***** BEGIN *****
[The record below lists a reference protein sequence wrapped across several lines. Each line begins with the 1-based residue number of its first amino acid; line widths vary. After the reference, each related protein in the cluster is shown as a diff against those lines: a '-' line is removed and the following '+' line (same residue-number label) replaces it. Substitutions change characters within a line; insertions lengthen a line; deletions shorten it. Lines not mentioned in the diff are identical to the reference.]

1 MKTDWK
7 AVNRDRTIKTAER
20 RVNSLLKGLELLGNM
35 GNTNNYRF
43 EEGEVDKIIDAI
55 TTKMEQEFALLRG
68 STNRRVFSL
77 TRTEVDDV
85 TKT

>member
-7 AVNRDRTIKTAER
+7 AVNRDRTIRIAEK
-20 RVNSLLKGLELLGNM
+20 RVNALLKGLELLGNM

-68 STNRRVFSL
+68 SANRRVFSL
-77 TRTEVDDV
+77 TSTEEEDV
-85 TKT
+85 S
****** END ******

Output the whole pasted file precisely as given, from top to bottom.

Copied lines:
[The record below lists a reference protein sequence wrapped across several lines. Each line begins with the 1-based residue number of its first amino acid; line widths vary. After the reference, each related protein in the cluster is shown as a diff against those lines: a '-' line is removed and the following '+' line (same residue-number label) replaces it. Substitutions change characters within a line; insertions lengthen a line; deletions shorten it. Lines not mentioned in the diff are identical to the reference.]

1 MKTDWK
7 AVNRDRTIKTAER
20 RVNSLLKGLELLGNM
35 GNTNNYRF
43 EEGEVDKIIDAI
55 TTKMEQEFALLRG
68 STNRRVFSL
77 TRTEVDDV
85 TKT

>member
-7 AVNRDRTIKTAER
+7 AVNRDRTIRIAEK
-20 RVNSLLKGLELLGNM
+20 RVNALLKGLELLGNM

-68 STNRRVFSL
+68 SANRRVFSL
-77 TRTEVDDV
+77 TSTEEEDV
-85 TKT
+85 S